The Greek information technology and communications market is showing two clear trends, according to the European Commission’s Special Eurobarometer: The recession has led Greeks to slash spending on electronic communications, including cell phones, and the country is stuck in a rut of obsolete technologies.
Regarding the cuts in expenditure, the Eurobarometer report confirms the major drop in revenues that Greek telecom firms have pointed to, particularly in the mobile phone industry: Last year the share of households using both landlines and cell phones fell by five percentage points, to 72 percent from 77 percent in 2014.
Greeks terminated more mobile phone connections than landlines last year, but the share of households using landlines exclusively rose from 5 percent in 2014 to 11 percent in 2015. An interesting find was that Greece is the European Union country with the highest daily use of landlines (69 percent) and the lowest use of email (just 12 percent).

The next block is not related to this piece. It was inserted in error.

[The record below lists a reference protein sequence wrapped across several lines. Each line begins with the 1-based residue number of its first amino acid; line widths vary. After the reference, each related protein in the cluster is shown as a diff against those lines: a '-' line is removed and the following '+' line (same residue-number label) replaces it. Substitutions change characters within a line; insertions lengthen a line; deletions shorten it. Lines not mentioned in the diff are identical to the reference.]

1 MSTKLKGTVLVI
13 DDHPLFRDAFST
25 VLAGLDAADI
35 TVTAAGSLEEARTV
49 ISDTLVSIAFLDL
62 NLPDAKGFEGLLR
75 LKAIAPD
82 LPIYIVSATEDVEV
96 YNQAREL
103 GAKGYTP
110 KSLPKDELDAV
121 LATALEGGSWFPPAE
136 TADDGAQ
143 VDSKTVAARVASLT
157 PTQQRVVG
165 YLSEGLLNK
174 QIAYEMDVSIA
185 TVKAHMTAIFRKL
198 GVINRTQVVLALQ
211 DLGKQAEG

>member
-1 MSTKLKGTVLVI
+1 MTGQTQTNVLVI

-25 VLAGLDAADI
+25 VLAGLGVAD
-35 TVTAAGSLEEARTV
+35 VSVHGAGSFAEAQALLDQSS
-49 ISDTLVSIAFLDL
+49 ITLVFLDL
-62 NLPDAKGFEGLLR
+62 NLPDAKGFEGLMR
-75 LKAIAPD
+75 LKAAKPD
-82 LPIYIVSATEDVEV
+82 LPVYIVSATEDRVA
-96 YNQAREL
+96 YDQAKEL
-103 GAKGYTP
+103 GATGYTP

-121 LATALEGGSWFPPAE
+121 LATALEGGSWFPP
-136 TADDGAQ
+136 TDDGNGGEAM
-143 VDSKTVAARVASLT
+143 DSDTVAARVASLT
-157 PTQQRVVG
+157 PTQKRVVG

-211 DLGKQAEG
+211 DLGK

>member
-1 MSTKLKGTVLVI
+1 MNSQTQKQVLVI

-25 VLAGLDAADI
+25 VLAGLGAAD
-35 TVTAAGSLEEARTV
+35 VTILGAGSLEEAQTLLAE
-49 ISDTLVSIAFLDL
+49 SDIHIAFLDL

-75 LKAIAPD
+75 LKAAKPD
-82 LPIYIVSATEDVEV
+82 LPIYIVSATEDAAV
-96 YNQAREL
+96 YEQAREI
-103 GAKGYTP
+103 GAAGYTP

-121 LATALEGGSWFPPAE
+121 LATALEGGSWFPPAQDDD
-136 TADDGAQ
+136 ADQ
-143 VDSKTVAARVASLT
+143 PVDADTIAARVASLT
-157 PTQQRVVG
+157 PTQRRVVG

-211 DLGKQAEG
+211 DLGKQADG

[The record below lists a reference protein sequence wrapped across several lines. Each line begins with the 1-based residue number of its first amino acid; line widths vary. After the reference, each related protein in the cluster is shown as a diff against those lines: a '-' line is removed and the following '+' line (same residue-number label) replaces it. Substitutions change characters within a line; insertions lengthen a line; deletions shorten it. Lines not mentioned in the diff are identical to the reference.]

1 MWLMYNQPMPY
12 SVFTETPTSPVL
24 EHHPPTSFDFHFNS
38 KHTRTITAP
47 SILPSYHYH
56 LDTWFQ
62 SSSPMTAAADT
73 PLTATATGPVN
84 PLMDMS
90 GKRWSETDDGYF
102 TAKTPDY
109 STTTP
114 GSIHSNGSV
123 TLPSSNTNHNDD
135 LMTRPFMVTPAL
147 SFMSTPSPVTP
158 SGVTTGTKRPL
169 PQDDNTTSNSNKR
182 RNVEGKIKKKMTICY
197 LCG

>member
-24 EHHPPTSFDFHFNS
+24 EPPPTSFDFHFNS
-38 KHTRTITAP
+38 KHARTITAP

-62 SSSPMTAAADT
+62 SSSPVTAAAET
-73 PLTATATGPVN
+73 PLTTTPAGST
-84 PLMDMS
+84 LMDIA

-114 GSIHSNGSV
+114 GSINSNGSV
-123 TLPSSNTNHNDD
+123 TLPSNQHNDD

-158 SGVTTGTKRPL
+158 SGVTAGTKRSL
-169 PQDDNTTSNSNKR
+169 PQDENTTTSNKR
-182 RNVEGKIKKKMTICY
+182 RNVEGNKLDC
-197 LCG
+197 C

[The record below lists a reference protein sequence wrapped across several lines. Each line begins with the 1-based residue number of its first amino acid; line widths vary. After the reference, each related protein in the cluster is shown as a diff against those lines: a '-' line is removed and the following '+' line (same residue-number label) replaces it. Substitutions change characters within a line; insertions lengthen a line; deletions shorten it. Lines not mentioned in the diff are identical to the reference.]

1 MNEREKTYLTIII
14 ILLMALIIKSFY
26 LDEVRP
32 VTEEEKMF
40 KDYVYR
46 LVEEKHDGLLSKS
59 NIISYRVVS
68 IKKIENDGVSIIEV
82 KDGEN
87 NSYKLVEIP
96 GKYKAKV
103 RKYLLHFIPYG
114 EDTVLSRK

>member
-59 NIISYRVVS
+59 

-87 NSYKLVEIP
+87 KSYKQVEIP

Greece ranks 27th among 28 countries in Internet connection via cell phones, ahead of Bulgaria only. Landlines remain the most important connection for Greeks (for 59 percent of the population), against an EU average of just 34 percent. Greece is also last in the use of cloud services, online subscriptions to newspapers, magazines etc, as well as music and/or TV content subscribers etc. This lag is reflected in the financial figures of local telecom enterprises that have suffered in recent years in an environment of fierce competition too.